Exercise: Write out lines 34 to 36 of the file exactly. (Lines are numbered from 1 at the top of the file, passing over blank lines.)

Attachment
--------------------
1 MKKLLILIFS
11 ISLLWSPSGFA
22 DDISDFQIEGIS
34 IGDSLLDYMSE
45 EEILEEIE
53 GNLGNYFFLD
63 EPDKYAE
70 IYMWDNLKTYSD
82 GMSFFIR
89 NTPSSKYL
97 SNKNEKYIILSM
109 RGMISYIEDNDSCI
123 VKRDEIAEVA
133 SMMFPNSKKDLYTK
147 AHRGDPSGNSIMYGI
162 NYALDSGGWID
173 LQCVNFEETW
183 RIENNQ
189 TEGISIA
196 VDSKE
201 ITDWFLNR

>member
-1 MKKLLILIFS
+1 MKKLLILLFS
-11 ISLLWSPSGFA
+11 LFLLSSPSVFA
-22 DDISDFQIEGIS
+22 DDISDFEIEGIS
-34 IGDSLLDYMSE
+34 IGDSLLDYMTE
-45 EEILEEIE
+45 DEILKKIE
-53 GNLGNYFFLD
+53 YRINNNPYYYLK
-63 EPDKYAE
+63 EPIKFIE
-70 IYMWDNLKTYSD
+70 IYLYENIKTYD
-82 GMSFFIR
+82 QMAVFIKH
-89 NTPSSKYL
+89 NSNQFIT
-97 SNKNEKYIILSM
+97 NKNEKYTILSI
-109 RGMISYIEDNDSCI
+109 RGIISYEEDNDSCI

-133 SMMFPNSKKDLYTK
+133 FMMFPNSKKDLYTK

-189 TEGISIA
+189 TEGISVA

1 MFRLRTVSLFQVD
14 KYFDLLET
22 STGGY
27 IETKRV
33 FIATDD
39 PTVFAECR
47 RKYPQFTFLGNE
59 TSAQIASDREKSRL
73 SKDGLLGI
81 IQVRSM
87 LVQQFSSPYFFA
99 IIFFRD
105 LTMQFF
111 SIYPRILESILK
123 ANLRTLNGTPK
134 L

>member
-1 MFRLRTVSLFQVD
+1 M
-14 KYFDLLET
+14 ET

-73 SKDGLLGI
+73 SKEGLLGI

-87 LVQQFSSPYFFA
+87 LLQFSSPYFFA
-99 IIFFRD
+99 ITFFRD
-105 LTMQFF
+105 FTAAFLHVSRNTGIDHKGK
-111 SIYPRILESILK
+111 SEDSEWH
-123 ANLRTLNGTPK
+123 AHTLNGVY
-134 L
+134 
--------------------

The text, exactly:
+53 YRINNNPYYYLK
-63 EPDKYAE
+63 EPIKFIE